So, sometimes, it’s best not to get hung up on the labels, but to focus on the symptoms.

Besides, they treat psychosis with the same meds no matter where it comes from.

Here’s a question for you. How’s her sleep?
My son started off with a major depression with psychotic features years ago - and the labels have changed through the years.

Most of the times, his episodes start off that he’s anxious about something.
Then, the anxiety turns into racing thoughts & he can’t sleep.
For about 48 hours, that’s OK. On the third day, he knows he’s headed into a bad place.
On the fourth day, he’s gone.
After about a week, he is so physically worn out but still can’t sleep - he’ll get flat, he’ll say all kinds of things, sometimes he’s what I think is close to catatonic where you have to turn his face and say things several times to get through to him.

He has a schizophrenic diagnosis right now, but it’s probably schizoaffective since he has a mood component as well. Or, maybe he’s just got a really severe case of bipolar since that runs very strong in his family tree.

It’s just hard to say. Some people don’t fit neatly into a single definition, and it’s important to see mental illness as a spectrum disorder instead of trying to fit people neatly into compartments anyway.

Hopefully, she’ll come out of it. Some people do even without medication, although each time an episode happens, the chances of that go down. Or, maybe, you’ll find something that’ll convince her to get treatment. The right drug - which can be hard to find - can do wonders.


#7

@stevonatron You are reaching out to learn more and knowledge is a good thing. I agree with slw that you should not get hung up on the diagnosis, but if “mood” is involved, the treatment could be different (although some of the meds can be the same) than if it is just psychoses. Of course, that doesn’t matter much if the person doesn’t seek help (or is not sick enough to qualify for involuntary treatment). There is always hope and the course of such illnesses are unpredictable. I believe I am correct to say, however, that SZ and BP are generally lifelong. If you really want to retain a relationship with this lady, I suggest you talk about it more with her parents, if you suspect that they know more about her illness.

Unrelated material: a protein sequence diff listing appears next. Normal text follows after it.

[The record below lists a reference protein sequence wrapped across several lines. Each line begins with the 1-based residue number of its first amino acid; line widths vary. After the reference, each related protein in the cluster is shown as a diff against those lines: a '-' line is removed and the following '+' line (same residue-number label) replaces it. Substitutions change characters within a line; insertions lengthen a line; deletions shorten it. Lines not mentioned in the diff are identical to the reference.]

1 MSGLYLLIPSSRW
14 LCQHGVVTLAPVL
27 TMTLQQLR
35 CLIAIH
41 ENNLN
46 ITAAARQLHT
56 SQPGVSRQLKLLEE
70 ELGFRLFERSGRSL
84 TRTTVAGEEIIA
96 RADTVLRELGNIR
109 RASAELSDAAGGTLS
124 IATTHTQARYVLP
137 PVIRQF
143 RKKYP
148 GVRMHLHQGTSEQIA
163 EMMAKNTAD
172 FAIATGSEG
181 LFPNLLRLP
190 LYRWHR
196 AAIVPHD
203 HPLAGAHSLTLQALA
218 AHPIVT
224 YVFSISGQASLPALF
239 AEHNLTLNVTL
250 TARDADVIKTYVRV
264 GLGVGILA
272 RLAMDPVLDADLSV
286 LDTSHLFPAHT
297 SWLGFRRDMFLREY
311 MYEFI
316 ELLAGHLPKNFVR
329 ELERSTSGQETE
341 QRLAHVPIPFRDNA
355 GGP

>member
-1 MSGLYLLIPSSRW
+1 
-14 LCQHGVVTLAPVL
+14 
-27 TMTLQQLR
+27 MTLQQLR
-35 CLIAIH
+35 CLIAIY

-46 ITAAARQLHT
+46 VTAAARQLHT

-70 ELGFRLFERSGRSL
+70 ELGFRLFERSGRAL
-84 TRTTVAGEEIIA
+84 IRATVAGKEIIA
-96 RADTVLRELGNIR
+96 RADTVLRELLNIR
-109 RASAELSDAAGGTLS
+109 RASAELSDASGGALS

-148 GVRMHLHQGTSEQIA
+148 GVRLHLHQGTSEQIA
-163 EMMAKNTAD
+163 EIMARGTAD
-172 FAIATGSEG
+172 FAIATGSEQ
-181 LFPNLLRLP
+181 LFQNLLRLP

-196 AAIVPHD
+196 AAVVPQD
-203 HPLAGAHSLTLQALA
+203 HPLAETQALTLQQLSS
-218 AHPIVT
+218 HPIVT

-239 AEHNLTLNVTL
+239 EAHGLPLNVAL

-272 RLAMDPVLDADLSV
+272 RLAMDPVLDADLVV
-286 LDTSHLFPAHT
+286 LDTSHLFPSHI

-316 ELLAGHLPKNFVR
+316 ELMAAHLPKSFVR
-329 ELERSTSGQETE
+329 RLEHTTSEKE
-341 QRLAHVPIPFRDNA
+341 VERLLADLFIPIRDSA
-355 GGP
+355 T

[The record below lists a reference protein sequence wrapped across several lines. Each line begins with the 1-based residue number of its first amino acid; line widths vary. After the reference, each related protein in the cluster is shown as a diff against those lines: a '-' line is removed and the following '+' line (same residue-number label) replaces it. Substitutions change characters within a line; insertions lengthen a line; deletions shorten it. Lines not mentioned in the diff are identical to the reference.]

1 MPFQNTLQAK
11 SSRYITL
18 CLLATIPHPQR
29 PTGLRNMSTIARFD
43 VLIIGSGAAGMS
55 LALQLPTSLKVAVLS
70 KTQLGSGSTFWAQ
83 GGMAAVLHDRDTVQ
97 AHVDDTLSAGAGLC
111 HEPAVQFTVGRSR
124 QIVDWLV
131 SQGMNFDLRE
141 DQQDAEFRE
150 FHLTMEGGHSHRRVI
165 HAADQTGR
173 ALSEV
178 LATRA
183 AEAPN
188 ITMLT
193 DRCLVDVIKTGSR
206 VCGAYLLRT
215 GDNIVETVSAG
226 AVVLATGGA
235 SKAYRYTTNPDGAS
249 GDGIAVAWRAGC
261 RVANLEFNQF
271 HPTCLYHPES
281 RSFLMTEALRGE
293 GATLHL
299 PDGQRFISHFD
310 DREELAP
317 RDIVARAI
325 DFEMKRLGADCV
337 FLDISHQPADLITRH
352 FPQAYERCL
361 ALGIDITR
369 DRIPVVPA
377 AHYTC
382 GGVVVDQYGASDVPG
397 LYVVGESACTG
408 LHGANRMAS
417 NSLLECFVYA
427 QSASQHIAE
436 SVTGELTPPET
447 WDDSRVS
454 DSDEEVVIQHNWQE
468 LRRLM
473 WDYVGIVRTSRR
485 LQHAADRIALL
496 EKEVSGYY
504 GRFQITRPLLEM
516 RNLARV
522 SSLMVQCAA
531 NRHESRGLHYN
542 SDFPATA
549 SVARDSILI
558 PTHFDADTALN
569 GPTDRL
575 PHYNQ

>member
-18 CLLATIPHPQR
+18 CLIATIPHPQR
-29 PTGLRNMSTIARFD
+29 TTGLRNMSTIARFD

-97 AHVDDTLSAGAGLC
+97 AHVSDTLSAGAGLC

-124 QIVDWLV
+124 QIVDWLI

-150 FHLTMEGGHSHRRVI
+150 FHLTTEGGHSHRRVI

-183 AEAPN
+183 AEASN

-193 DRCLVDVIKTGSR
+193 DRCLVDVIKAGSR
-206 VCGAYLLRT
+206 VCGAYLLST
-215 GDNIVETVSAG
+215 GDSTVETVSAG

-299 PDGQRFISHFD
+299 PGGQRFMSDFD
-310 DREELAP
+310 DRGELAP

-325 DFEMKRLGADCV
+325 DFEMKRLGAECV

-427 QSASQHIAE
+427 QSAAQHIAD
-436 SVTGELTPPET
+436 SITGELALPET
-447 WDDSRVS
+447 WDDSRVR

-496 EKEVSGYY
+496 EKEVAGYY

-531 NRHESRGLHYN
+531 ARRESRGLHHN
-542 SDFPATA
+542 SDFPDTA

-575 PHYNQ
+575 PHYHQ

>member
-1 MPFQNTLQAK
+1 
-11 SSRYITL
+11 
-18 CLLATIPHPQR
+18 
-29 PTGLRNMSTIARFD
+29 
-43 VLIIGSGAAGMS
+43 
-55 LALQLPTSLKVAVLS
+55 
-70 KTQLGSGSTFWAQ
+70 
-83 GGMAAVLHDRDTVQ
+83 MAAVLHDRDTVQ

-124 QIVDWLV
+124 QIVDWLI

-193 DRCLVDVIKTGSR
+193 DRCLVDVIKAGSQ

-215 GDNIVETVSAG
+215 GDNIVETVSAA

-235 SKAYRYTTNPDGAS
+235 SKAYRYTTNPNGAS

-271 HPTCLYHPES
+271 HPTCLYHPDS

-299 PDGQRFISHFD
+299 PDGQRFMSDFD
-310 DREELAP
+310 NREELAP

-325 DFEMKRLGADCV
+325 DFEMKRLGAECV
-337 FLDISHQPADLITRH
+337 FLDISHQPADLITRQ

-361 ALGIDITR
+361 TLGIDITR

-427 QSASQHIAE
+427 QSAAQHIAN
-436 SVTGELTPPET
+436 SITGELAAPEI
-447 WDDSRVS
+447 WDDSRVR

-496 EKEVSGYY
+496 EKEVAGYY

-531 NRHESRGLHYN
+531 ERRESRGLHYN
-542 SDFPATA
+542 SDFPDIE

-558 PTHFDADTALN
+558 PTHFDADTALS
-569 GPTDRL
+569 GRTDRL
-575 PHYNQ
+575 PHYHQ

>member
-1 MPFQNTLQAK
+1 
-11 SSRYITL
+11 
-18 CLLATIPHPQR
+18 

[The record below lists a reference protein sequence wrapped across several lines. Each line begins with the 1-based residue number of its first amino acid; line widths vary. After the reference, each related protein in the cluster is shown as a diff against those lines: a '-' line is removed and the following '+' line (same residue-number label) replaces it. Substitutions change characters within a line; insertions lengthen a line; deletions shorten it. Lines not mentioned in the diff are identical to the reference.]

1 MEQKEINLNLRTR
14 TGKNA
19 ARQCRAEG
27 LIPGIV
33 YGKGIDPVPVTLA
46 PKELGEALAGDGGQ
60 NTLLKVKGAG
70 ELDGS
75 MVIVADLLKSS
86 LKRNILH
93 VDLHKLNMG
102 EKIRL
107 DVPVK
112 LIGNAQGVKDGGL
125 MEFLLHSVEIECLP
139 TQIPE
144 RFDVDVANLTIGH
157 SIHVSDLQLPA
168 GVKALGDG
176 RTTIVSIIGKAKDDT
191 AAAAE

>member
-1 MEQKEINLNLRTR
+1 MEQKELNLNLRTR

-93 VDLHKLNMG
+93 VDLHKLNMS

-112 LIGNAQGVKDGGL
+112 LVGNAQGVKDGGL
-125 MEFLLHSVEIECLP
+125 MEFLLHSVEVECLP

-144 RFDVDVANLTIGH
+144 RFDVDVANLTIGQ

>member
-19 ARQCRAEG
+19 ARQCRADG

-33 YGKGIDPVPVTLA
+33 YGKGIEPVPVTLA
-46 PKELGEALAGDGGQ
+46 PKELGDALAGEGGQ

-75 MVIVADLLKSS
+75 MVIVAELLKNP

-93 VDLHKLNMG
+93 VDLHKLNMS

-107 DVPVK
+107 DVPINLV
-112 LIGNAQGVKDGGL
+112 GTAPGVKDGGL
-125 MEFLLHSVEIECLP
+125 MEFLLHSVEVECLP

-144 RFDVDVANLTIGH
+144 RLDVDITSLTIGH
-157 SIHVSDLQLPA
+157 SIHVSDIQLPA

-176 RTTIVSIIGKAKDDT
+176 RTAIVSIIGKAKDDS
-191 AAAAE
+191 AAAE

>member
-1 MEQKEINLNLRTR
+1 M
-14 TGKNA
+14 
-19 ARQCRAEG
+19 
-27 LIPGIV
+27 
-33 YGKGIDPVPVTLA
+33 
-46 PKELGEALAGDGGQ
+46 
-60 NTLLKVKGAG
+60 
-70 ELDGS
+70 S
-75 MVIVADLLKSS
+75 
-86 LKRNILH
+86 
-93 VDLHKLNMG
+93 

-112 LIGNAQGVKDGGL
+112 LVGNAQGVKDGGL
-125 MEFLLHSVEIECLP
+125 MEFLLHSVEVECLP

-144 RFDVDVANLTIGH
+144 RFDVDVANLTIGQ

#8

I agree with you both - the more I’ve learnt about depression and psychosis, the more I realise it’s incredibly broad. The only reason I’m trying to narrow down her symptoms is so I can figure out how best I can help her, and so I know what to expect while she’s ill, and how to best minimise it recurring. And if/when it does recur, I should be in a much better position to deal with it than I was this time.

I’m really interested in what you wrote about your son, slw - in particular, the part you describe him realising he is on the brink of an episode: